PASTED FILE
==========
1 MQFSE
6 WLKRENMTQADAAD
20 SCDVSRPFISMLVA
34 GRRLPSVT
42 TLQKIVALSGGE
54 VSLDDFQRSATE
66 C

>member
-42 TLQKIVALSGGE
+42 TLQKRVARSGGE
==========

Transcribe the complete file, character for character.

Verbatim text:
1 MQFSE
6 WLKRENMTQADAAD
20 SCDVSRPFISMLVA
34 GRRLPSVT
42 TLQKIVALSGGE
54 VSLDDFQRSATE
66 C

>member
-42 TLQKIVALSGGE
+42 TLQKRVARSGGE